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Seeking advice on GUI-to-GUI communication


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Request for Advice


I’m seeking a straightforward way to signal the active copies of a GUI so that they take a particular action at the end of their next “cycle”... the cycle being based on user entries and user-initiated actions.  (As a basis for communicating, I use WinList() to build a roster of the active WinIDs.)


The simplest way (that I know of) is probably to set up each GUI to respond to a common hotkey. The controlling script can then sequentially activate each GUI and Send([def’d key]). Upon receiving the key, a script would latch an appropriate flag.  I'll mention: I've never been a fan of hotkeys in runtime situations.  But it's a method I'm familiar with.  I'll also mention that these are independent GUIs, not parent/child.


In the best of all worlds, I’d like to be able to fetch a current value from each active GUI. But I’ve looked at what’s involved in methods like Mailslot, Named Pipes and WM_COPYDATA, and I just can’t justify adding such complexity.


Is there a simple method that I’m missing?


Thanks in advance for any advice.

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I ran into a solid wall with the Hotkey alternative:


If two AutoIt scripts set the same hotkeys, you should avoid running those scripts simultaneously as the second script cannot capture the hotkey unless the first script terminates or unregisters the key prior to the second script setting the hotkey.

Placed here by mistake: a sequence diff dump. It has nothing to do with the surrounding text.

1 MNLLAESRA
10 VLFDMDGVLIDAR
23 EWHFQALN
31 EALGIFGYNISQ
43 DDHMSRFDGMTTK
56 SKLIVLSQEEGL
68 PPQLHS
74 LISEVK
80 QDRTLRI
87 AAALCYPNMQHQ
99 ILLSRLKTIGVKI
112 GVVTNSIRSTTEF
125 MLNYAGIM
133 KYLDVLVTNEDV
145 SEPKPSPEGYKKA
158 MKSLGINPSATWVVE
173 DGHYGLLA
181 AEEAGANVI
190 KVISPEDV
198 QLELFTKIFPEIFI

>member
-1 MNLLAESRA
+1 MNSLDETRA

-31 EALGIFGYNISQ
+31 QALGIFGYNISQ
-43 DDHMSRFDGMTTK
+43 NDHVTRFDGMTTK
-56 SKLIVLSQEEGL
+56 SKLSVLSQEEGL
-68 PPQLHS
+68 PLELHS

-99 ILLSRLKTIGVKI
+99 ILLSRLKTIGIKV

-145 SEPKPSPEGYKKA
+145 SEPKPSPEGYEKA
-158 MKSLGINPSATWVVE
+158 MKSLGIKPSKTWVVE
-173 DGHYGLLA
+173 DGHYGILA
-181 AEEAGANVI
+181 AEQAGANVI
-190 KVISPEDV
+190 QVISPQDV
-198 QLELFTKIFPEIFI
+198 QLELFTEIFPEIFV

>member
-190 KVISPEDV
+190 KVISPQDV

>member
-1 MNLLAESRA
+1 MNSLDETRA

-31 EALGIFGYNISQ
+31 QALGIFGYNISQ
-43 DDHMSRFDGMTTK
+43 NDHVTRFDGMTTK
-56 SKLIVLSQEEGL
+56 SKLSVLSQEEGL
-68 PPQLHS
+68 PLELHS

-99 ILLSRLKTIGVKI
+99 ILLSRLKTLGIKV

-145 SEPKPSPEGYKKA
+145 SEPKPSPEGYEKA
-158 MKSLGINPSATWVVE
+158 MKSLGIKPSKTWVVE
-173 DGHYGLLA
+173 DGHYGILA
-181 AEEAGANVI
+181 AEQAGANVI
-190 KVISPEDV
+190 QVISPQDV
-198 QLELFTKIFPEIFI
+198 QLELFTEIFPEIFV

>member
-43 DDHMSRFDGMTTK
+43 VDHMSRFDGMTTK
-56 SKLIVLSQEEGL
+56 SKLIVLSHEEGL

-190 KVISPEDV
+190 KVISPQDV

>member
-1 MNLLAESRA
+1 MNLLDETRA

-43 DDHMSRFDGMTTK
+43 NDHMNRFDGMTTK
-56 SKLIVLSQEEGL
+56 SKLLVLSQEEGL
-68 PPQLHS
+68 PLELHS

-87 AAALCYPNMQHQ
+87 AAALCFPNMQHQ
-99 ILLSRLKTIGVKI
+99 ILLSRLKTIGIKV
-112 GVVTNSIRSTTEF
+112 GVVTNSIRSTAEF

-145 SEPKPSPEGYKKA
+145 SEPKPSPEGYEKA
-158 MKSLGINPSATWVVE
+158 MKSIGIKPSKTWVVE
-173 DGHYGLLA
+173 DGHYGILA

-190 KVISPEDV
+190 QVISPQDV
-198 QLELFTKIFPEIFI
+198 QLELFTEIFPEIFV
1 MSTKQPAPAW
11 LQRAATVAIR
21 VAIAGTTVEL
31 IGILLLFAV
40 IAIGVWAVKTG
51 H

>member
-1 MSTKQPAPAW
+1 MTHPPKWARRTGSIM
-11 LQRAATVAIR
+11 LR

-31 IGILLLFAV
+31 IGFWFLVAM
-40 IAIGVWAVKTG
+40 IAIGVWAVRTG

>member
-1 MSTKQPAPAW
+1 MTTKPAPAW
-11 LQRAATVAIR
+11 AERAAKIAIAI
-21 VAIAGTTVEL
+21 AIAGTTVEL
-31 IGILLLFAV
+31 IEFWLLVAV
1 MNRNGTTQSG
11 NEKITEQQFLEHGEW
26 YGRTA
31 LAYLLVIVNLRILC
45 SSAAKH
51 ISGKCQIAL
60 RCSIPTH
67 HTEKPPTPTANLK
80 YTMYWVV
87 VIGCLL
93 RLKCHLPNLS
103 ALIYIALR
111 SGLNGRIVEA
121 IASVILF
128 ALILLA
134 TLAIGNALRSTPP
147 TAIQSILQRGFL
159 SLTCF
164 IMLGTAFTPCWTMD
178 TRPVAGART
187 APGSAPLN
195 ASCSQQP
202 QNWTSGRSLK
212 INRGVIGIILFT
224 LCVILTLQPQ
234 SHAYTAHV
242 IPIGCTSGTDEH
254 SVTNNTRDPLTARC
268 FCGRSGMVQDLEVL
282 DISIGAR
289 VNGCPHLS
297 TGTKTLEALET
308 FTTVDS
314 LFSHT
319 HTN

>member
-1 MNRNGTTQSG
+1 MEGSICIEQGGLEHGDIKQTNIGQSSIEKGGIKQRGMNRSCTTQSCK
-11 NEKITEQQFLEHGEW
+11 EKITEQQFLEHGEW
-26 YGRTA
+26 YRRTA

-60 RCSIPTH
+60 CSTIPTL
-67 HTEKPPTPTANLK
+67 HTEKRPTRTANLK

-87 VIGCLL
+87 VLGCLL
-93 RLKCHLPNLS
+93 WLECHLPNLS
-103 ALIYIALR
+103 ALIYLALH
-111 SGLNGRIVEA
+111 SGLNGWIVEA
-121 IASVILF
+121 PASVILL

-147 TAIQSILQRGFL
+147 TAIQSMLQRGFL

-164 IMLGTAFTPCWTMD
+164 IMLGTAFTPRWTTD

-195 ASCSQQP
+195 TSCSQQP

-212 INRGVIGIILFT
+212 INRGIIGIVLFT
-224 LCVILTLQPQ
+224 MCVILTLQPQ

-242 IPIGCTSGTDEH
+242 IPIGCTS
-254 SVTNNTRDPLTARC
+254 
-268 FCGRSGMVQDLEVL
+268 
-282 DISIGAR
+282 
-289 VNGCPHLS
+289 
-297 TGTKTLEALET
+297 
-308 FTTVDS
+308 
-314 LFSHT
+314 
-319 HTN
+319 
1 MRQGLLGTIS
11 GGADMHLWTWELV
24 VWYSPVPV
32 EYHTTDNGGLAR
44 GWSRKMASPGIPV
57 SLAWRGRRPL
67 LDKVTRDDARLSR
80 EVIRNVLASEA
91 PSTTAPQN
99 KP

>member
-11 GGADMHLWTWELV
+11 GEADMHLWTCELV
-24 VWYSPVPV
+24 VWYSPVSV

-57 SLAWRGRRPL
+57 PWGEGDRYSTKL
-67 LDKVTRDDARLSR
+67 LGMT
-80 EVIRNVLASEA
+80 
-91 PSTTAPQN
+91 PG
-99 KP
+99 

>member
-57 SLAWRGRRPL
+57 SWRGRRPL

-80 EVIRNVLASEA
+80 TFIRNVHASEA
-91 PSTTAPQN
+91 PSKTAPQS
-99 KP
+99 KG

I'm back to square one on finding a simple method.

Any help will be appreciated.

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Without seeing your code it is nigh impossible to give you more than broad suggestions. That said, if you're looking more for inter-process communication, I would look at Trancexx's MailSlot UDF in the Examples forum.

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Thanks for your response.

For a few hours, my code consisted of a WinActivate + WinWaitActive + Send("{Ins}") sequence at the point of transmitting a request ... and then defining HotKeySet("{Ins}") as a universal "receiver" in each active GUI.

But as I said, the brick wall is the limitation of one definition of the same hotkey at a time.

Currently, I'm looking at the possibility of using _SendMessage in some manner.  The msdn description of application messages sounds promising:


Application-Defined Messages

An application can create messages to be used by its own windows or to communicate with windows in other processes. If an application creates its own messages, the window procedure that receives them must interpret the messages and provide appropriate processing.


Having never seen an example of this, it's taking time to pick through the possibilities.


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